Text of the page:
Halyna Chyzhyk • DEJURE Foundation • Читати українською
Competition to the High Anti-Corruption Court: What Can Go Wrong?

In August, competition to the High Anti-Corruption Court was officially launched. This body will be the last one in the system of anti-corruption authorities and will make decisions in cases on bringing top officials of the country to justice for corruption crimes.

The need to establish a separate court to consider top corruption cases is conditioned by inefficiency, corruption and collective irresponsibility in the courts. According to NABU, as of August 30, 2018, consideration of 46 of the 144 cases handed over to the court by NABU has not been initiated yet due to various delays, and decisions have been adopted in 33 cases only. That being said, only three people received sentences of imprisonment. We are still waiting for sentences in the cases of former military prosecutor Kostiantyn Kulyk, former head of the State Fiscal Service Roman Nasirov, 'shooter' judge from Odesa Oleksii Buran.

That is why Ukrainian society has very high hopes for the new anti-corruption court and expects corrupt officials to be finally brought to justice. To a large extent, the quality and efficiency of the court depends on its composition. Of note, the High Anti-Corruption Court will consist of 27 judges, and the Appeals Chamber of this court will be composed of 12 judges. The judges are selected by the High Qualification Commission of Judges of Ukraine which draws up the final ranking and provides recommendations to the High Council of Justice. The latter reviews the list of recommended judges and submits it to the President for signing.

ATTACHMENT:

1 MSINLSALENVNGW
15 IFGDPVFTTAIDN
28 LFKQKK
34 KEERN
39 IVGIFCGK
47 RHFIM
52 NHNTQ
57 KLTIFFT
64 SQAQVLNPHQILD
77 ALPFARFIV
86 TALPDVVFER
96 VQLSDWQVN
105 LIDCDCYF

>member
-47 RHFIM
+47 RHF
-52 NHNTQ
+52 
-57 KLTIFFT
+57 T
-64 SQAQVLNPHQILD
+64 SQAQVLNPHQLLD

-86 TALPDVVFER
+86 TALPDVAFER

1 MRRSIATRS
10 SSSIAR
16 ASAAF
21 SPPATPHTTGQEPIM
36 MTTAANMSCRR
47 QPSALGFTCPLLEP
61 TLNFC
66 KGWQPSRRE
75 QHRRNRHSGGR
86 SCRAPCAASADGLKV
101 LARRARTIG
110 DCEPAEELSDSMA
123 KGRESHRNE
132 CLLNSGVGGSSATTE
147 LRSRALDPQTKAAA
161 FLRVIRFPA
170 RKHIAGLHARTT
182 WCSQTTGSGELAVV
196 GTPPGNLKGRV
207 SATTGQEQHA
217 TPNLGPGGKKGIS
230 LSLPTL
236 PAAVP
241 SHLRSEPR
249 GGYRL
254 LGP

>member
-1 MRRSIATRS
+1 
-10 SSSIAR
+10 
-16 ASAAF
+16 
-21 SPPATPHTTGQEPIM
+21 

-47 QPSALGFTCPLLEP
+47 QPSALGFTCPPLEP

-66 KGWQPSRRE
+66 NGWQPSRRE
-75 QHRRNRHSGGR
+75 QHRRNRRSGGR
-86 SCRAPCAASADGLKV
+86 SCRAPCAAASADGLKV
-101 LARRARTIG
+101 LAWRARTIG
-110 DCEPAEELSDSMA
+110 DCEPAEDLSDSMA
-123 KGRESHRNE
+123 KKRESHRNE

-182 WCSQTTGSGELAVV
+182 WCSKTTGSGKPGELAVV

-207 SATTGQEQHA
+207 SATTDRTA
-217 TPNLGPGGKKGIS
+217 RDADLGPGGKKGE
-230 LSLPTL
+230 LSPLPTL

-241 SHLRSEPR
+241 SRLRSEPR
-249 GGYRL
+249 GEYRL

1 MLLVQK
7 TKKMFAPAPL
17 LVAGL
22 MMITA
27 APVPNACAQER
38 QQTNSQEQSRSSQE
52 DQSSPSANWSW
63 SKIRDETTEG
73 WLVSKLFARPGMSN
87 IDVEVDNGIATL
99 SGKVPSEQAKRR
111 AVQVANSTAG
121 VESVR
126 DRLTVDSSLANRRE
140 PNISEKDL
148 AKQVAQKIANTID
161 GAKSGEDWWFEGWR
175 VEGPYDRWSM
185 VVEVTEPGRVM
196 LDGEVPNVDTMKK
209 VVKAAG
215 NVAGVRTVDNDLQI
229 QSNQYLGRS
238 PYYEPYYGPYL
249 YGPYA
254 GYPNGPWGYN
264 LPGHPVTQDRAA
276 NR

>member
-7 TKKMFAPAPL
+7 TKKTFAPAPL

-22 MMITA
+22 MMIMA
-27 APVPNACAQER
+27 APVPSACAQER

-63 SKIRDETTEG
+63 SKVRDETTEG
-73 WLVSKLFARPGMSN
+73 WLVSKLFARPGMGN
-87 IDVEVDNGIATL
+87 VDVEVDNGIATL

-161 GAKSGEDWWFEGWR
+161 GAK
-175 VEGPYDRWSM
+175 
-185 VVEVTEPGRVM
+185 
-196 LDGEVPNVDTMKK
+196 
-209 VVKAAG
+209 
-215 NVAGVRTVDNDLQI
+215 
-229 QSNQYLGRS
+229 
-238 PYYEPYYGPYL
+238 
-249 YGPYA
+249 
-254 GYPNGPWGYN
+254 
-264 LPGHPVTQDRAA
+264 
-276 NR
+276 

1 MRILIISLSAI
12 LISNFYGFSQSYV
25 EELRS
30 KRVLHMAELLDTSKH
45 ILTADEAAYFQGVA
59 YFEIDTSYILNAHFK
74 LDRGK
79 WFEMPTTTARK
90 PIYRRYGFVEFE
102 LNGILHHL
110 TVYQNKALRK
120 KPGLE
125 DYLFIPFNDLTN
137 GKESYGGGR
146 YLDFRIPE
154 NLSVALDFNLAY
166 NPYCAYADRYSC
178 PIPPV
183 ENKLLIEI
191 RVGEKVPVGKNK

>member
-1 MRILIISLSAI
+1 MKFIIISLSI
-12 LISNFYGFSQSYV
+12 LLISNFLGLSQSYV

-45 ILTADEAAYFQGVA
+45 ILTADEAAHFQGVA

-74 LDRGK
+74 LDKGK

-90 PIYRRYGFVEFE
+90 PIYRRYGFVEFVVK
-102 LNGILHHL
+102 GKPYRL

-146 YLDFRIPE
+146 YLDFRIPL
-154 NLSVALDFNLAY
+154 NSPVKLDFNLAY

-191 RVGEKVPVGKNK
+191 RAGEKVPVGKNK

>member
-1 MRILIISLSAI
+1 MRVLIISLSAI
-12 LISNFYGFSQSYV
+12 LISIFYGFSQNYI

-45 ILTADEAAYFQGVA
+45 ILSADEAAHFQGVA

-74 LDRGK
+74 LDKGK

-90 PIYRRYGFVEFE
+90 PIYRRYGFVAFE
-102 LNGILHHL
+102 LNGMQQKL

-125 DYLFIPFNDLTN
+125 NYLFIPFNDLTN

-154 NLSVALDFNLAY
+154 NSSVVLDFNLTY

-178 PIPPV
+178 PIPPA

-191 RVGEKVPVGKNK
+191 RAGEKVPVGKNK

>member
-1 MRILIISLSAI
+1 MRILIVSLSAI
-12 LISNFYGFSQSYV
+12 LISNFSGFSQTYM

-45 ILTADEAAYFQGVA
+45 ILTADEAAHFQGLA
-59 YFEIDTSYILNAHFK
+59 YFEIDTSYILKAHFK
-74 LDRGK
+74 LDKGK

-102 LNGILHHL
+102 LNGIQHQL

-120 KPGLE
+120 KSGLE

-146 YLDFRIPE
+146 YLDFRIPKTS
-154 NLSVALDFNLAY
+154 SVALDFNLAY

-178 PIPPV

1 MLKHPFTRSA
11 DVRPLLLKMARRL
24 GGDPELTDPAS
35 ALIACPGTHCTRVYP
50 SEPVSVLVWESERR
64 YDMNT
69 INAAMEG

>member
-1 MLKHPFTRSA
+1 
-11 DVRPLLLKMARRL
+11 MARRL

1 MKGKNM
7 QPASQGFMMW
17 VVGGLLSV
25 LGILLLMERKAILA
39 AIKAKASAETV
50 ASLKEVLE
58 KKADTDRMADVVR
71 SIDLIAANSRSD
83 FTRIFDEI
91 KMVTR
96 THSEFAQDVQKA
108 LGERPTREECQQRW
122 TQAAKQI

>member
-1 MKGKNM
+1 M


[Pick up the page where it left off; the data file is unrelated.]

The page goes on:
During the first competition to the Supreme Court, which began 2 years ago and lasted for more than a year, the public actively monitored and recorded all violations and manipulations that took place. After the announcement of the competition results, the public was forced to state that the process was a fake, which resulted in the appointment of the candidates loyal to the authorities. In order to form an independent and honest High Anti-Corruption Court, it is important to prevent the repetition of the same violations and manipulations that took place during the competition to the Supreme Court. DEJURE Foundation experts have identified key risks that jeopardize the results of the competition and offered their solutions.

Risk 1: Attorneys may not be allowed to participate in the competition
One of the key advances in the judicial reform is the opportunity for the non-system lawyers to become judges of the high courts. However, lawyers may be disqualified from the competition as early as at its first stage — during the documents submission. According to the law, a lawyer applying for a judge of the High Anti-Corruption Court must have seven-year experience of legal work. The High Qualification Commission of Judges of Ukraine in its internal documents has established that, in order to confirm the existence of such experience, lawyers, in particular, must submit duly certified copies of court decisions which indicate their surnames. Such a requirement for lawyers is excessive, because, firstly, they may not store court decisions on client cases, and secondly, experienced lawyers may not participate in court sessions providing general guidance to younger colleagues and solving strategic tasks. In addition, lawyers do not always have the right to disclose information about the cases of their clients.
Cancel the requirement for the lawyers to confirm the availability of the necessary experience through the experience of participating in court sessions.
Risk 2: Due to poor verification by NAPC (National Agency for Prevention of Corruption), candidates concealing their wealth can become judges
Before the candidates start a competition for a place in the court, they must undergo a special verification whereunder HQCJ submits requests to various government agencies in order to find out information on education, health, facts of bringing a candidate to criminal liability, etc. One of the bodies HQCJ applies to is the National Agency for Prevention of Corruption which must confirm the reliability of data in the candidate's declaration. Candidates that have provided false information on their wealth in the declarations should be disqualified, however, due to poor NAPC's performance, they can continue to participate in the competition.